Ian Martin recently interviewed Yasutaka Nakata, one of the most prolific Japanese producers, as well as song-writer, DJ, and overall badass, for The Japan Times Online, and what strikes me as most important about the advertorial for capsule’s upcoming greatest hits compilation is the things he has to say about music criticism:
“Especially in Tokyo, […] someone who knows a lot about music, they play something and people think, ‘OK, this must be popular now.'”
“The power of music critics is less in Japan now. […] And partly this is because they’ll talk about music saying that ‘this’ or ‘that’ is really fashionable, but the [sic] themselves obviously have no sense of style, so people react like, ‘What? Why should we listen to this guy?'”
“In Japan, […] if something sells really well, the singers will be all over the TV and everywhere, but no one cares who made it. But overseas, when they hear the song, they think, ‘Who made it?’ not ‘Who’s singing it?’ Not just songwriters, but also the arrangers, the sound engineers — they respect all the people who are involved in making the music.”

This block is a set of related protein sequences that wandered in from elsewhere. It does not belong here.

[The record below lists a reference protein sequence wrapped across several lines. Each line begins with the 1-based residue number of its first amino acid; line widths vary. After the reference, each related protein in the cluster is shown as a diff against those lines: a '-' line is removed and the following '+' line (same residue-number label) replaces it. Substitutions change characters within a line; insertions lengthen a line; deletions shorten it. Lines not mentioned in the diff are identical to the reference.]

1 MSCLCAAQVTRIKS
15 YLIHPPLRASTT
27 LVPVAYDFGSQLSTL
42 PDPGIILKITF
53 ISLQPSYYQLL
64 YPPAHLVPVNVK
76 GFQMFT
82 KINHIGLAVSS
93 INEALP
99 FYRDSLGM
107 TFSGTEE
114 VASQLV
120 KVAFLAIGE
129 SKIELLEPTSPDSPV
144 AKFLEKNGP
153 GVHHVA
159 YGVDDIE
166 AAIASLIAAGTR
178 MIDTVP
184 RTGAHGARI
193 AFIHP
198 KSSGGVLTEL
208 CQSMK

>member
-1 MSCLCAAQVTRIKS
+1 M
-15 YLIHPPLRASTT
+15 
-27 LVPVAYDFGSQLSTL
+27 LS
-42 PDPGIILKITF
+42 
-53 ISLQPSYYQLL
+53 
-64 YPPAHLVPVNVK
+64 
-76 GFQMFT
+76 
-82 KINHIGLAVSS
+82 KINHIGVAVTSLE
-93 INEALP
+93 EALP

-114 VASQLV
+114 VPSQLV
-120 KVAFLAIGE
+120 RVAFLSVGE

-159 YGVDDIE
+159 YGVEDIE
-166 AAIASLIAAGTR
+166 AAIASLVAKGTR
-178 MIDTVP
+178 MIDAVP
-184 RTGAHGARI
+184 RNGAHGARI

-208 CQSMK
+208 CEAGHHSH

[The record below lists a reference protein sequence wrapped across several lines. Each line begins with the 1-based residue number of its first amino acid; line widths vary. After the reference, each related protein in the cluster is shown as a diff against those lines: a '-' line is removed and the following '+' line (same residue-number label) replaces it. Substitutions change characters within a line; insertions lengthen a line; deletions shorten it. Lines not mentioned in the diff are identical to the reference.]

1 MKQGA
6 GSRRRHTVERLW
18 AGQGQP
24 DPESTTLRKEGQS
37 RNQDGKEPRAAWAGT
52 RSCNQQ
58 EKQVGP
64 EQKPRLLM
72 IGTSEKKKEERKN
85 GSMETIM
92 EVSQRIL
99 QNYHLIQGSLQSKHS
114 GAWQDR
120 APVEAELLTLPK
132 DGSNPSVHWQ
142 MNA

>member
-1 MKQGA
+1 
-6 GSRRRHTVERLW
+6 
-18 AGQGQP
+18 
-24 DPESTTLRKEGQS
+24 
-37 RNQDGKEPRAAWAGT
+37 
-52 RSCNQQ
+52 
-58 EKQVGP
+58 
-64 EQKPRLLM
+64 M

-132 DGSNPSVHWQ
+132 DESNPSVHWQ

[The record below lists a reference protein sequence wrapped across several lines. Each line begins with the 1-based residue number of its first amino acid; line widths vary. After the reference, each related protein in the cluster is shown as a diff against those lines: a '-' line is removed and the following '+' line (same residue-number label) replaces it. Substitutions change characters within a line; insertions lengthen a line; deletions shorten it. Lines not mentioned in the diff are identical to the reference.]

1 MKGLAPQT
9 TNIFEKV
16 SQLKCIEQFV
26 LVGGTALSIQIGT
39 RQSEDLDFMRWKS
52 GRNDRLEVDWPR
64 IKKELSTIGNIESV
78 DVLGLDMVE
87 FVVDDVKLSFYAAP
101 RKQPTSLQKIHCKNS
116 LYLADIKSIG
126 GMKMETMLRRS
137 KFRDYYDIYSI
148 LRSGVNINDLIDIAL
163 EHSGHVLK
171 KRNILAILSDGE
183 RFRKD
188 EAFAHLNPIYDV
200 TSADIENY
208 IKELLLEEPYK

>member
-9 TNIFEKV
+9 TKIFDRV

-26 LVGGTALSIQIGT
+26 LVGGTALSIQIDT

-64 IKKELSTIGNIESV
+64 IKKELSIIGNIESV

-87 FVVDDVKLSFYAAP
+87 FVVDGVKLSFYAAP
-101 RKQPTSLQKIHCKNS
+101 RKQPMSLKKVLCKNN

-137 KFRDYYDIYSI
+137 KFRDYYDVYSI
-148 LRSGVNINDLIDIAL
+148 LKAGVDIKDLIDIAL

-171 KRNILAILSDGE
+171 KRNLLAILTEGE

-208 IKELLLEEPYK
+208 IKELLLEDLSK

I’ve been working on an essay this past week (it will be finished and posted eventually) about the (non-existent) state of serious Japanese music criticism in the West, and this just reinforces all the points I’m making in three tiny blurbs: that Western style of music criticism/journalism is extremely respected, well-informed, and important, while the Japanese style is a joke and treated more like an almost pure hybrid of marketing and payola (and it’s no secret!), and that this respected, well-informed, and important style of music criticism has yet to be adapted to Japanese music (or East Asian pop in general). But I’ll save the rest for the essay.
Most profiles are generated with a desperate sense of summary and little original content, crafted to promote an artist and filtering sense or meaning out of what little a pop artist has to say, which is usually nothing about anything. But Yasutaka Nakata is addressing something that I think is fundamental to the English-speaking J-pop revolution.
Music critics of America, are you listening?